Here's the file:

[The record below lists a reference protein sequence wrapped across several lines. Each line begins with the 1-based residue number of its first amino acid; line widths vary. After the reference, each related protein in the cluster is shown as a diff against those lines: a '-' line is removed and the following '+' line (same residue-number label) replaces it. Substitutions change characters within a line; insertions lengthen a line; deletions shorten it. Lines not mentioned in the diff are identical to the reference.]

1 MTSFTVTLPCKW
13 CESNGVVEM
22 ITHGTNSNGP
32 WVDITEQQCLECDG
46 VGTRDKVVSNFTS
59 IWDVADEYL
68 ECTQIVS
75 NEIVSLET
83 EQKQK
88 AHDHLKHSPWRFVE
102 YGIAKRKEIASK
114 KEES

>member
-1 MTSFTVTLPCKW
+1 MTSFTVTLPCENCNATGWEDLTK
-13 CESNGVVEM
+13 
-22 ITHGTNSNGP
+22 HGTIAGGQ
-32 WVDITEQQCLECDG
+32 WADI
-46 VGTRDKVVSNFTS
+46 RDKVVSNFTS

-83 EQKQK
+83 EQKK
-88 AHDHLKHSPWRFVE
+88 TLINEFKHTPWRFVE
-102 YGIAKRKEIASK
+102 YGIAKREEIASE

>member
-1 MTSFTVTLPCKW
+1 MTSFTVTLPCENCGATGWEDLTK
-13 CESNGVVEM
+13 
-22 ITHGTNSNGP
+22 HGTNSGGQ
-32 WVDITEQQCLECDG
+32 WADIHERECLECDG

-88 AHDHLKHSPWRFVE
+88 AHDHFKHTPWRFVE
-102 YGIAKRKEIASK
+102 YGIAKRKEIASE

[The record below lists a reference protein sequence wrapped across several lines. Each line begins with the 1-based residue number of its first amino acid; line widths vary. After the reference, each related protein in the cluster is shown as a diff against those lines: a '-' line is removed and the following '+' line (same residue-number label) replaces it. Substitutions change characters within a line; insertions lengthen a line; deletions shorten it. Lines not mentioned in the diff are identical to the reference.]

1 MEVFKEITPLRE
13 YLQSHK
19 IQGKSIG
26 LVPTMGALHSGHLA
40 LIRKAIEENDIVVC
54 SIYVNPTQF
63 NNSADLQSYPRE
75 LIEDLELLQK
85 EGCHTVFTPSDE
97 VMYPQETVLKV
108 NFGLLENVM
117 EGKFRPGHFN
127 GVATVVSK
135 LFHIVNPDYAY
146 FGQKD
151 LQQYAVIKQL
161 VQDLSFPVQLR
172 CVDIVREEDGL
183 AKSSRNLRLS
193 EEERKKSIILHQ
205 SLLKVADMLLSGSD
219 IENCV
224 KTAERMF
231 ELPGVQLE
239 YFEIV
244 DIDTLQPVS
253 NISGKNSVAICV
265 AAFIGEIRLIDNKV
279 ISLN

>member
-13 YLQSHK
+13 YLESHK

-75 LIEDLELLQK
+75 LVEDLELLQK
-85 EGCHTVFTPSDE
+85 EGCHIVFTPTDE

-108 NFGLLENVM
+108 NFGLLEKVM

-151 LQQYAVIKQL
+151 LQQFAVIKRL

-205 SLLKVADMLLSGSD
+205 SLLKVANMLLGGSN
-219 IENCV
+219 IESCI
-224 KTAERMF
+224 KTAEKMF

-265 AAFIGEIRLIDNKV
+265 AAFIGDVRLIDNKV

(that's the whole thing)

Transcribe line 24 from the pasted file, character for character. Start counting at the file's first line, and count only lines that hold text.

+46 RDKVVSNFTS